;

Roundup

This page features brief excerpts of stories published by the mainstream media and, less frequently, blogs, alternative media, and even obviously biased sources. The excerpts are taken directly from the websites cited in each source note. Quotation marks are not used.




  • Why "Woke" is Such a Convenient Dog Whistle for the Right

    by Samuel L. Perry and Eric L. McDaniel

    The term hints at evoking demonized populations—Black and LGBTQ Floridians, for instance—while maintaining enough ambiguity to foster deniability about the consequences of legislation. It also has the auxiliary function of trolling white liberals. 



  • Why We Need Pirates

    by Paul Buhle, Marcus Rediker and David Lester

    Though vilified in popular culture, the history of piracy shows that many crews were egalitarian bands of maritime workers escaping their exploitation at the hands of merchant companies and navies. A new graphic adaptation of a recent history of piracy tells the story. 



  • The Real Failures of January 6

    by Karen J. Greenberg

    Despite surface similarities, the attack on Brazil's government buildings earlier this month differed from January 6, 2021 in one key respect: the transfer of presidential power had already been accomplished. The contrast is sobering—for America. 



  • Fear of a Black Studies Planet

    by Roderick A. Ferguson

    A scholar whose work was named in Florida's decision not to support the AP African American Studies course discusses a long history of conservative efforts to control textbooks and teaching and, failing that, to create politically useful hysteria about indoctrination. 



  • Some Escaped Slavery Without Escaping the South

    by Viola Franziska Müller

    The majority of people escaping slavery before Emancipation never crossed the Mason-Dixon line, finding a measure of freedom in southern cities. 



  • Bolsonaro's Long Shadow

    by Nara Roberta Silva

    The recently departed president is only the latest, and probably not the last, avatar of antidemocratic impulses in Brazilian politics, generally reflected by the elite recruiting the anxieties of the middle class to thwart broader social rights for the nation's poor.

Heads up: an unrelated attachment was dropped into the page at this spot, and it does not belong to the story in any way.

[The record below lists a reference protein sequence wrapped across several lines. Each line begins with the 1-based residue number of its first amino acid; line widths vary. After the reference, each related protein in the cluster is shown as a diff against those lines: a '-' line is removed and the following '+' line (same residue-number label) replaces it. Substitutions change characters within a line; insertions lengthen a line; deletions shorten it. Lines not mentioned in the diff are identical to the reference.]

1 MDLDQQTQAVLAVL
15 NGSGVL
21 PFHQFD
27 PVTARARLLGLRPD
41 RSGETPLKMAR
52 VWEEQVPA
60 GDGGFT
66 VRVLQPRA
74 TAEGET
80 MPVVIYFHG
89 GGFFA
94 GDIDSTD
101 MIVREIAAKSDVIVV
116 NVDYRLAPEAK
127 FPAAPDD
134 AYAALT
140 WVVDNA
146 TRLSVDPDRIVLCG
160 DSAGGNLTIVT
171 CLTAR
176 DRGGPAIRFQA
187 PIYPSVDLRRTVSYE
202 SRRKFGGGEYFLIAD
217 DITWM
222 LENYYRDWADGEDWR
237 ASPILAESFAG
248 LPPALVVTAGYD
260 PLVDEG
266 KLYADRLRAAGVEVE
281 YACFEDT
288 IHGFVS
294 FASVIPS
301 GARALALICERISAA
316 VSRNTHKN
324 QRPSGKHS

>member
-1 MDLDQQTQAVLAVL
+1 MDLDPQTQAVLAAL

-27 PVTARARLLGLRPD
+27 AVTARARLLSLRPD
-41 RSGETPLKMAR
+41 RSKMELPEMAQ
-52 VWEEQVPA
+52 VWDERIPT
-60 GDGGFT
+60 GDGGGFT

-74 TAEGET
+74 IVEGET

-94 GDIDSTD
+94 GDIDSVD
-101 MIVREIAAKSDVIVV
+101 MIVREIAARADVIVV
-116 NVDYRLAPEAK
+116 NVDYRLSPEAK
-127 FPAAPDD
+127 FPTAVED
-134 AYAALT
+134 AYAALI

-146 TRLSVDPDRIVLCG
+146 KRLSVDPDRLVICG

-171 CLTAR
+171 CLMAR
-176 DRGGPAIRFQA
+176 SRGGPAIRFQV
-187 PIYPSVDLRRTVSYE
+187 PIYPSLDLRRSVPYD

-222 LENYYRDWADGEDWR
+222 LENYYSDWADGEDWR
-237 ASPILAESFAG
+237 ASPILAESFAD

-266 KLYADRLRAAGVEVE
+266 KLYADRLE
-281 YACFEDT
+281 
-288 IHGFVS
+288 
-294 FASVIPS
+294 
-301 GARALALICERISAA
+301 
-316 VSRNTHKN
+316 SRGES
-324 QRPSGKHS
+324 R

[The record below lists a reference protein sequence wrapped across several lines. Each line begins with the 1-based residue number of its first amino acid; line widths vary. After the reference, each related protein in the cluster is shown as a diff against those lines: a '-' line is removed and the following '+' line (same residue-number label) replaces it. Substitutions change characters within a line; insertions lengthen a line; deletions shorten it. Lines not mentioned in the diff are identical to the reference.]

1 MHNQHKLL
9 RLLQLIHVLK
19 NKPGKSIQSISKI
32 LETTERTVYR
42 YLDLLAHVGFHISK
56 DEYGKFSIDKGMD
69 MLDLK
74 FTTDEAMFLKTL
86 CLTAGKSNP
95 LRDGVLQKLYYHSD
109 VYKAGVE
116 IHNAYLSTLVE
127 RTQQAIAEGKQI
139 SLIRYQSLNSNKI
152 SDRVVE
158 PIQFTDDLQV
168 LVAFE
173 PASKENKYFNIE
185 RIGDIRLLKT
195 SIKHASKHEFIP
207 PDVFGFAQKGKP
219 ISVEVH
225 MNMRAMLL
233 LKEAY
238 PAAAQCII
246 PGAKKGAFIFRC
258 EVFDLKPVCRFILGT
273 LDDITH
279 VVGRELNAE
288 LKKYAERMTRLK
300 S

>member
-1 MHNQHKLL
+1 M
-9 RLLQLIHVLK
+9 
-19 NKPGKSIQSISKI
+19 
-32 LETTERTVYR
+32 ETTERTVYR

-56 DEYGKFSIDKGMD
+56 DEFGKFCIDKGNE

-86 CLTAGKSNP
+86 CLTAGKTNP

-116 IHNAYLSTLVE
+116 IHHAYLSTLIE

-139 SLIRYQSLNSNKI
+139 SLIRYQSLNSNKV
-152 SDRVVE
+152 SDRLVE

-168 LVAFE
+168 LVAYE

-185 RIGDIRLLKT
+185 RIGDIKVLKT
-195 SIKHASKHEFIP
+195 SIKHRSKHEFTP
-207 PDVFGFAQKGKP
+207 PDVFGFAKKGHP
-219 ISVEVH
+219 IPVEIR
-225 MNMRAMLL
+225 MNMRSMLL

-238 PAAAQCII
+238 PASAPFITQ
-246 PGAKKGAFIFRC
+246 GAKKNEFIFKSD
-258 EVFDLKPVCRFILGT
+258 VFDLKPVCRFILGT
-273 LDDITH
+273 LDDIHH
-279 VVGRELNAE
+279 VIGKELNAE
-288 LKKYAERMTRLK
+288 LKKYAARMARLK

• Nobody Has My Condition But Me

    by Beverly Gage

    Presenting with unusual autoimmune symptoms tied to a thus-far unique genetic mutation placed a reseacher and biographer on the other side of being studied. 



  • Miami-Dade has Lurched Right, but Still Loves "Obamacare"

    by Catherine Mas

    Even though conservative Latinos in Miami are generally suspicious of "socialism", the long history of local government support for medical access means that many carve out a big exception for the Affordable Care Act. 



  • Family Histories where Black Power Met Police Power

    by Dan Berger

    Fighting back against mass incarceration today means learning from the stories of Black Power activists who fought against the expansion of police power and surveillance since the 1960s. 



  • College Faculty: After K-12, Curriculum Laws are Coming For You

    by James Grossman and Jeremy C. Young

    State colleges involved with concurrent enrollment programs that allow high school students to take classes for credit are already susceptible to laws purporting to fight "indoctrination" in the secondary school curriculum. More intrusions on academic freedom are coming. 



  • Atlanta's BeltLine Project a Case Study in Park-Driven "Green Gentrification"

    by Dan Immergluck

    Although the ambitious combination of multiuse trails and apartment complexes "was designed to connect Atlantans and improve their quality of life, it has driven up housing costs on nearby land and pushed low-income households out to suburbs with fewer services than downtown neighborhoods."



  • The History of Mexican Americans in Austin

    by Cynthia E. Orozco

    A historian works to develop a chronicle of Mexican American community events in the city of Austin with a local community newspaper.